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Puppet Master: Axis Termination (2017)

Starring George Appleby, Tonya Kay, Paul Logan, Kevin Scott Allen, Tania Fox, Alynxia America, Lilou Vos, Daniele Romer, Kyle Devero, Allen Perada, Jean Louise O’Sullivan, Kip Canyon, Rob Vardaro

Puppet Cast: Blade, Jester, Pinhead, Tunneler, Leech Women, Six Shooter, Blitzkrieg, Bombshell, Weremacht

Directed by Charles Band

Expectations: Low.

On the general scale:

On the B-movie scale:


If I remember right, sometime around the release of the last Puppet Master movie, 2012’s Axis Rising, Charles Band announced that Full Moon would give the people what they want and deliver a new Puppet Master film every year. They do it with the Evil Bong films, but with Puppet Master I thought it was an especially ambitious claim. It is one they did not make good on, but given the attention paid to the production of Puppet Master: Axis Termination it definitely ended up better for everyone. Five years is a long time, but a good movie is worth more than five half-ass ones with a meager handful of tepid thrills. So yeah, the new Puppet Master is a fantastic addition to the series.

The story is not the film’s strong point, but I doubt anyone would’ve expected it to be. It’s basically just Toulon’s puppets vs. the Nazi puppets like the previous Axis films, but now with better characters! Not in terms of their depth or anything high-brow like that, more like the vanilla-white couple of Danny (Kip Canyon) and Beth (Jean Louise O’Sullivan) are immediately killed off and replaced with a musclebound soldier (Paul Logan), the dwarf magician Dr. Ivan Ivanov from Decadent Evil (now played by George Appleby) and a voodoo priestess (Alynxia America). The Nazis boast a powerful magician of their own in Sturmbahnfurher Steiner Krabke (Kevin Scott Allen), as well as his boss, the strong-willed puppet master Doktor Gerde Ernst (Tonya Kay). Maybe I’m just rusty with my Puppet Master knowledge, but I don’t ever remember this kind of purely magical stuff in the series, but regardless I loved the flavor it added to the film.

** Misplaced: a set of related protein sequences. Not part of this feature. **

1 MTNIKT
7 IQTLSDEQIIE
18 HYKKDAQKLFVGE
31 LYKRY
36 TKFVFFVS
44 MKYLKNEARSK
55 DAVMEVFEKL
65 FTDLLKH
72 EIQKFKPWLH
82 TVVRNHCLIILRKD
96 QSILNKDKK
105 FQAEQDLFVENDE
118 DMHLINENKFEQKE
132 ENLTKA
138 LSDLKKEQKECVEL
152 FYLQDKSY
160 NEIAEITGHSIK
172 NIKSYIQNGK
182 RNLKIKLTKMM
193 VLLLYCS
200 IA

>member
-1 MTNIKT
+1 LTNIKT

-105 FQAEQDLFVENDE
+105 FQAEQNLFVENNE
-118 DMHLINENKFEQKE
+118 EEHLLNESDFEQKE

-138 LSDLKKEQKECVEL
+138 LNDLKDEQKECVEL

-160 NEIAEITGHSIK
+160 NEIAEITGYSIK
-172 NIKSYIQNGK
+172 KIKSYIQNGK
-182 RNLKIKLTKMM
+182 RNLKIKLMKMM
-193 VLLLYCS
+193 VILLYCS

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The Vault (2000)

Starring Leopoldo Mandeville, Ted Lyde, Shani Pride, Michael Cory Davis, Kyle Walker, Austin Priester, James Black, Parris Washington, Java Benson

Directed by James Black

Expectations: Low.

On the general scale:

On the B-movie scale:


The Vault sees a group of students and their teacher taking a trip to Washington High School. This field trip is not along the usual lines, though, as Washington High is rundown, boarded up and set to be demolished. The teacher, Mr. B (Ted Lyde), wishes his students, who are all delinquents in some form, to appreciate their opportunities and their education, and he thinks that taking them to visit his old school will do this. But it’s not Washington’s place in Mr. B’s history that draws him to it, it’s more because of its history before it was a school. During the 1800s, it served as a way station for the slave trade, and so in connecting to this history he hopes his students will leave with a newfound respect and outlook on their world.